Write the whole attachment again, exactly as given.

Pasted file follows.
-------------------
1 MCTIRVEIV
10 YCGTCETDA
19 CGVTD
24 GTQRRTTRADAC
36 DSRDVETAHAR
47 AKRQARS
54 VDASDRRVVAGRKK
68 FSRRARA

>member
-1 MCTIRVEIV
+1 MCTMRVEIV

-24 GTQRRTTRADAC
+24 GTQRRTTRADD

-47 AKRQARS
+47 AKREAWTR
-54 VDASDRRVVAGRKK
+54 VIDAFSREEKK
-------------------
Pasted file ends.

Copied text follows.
1 MCTIRVEIV
10 YCGTCETDA
19 CGVTD
24 GTQRRTTRADAC
36 DSRDVETAHAR
47 AKRQARS
54 VDASDRRVVAGRKK
68 FSRRARA

>member
-1 MCTIRVEIV
+1 MCTMRVEIV

-24 GTQRRTTRADAC
+24 GTQRRTTRADD

-47 AKRQARS
+47 AKREAWTR
-54 VDASDRRVVAGRKK
+54 VIDAFSREEKK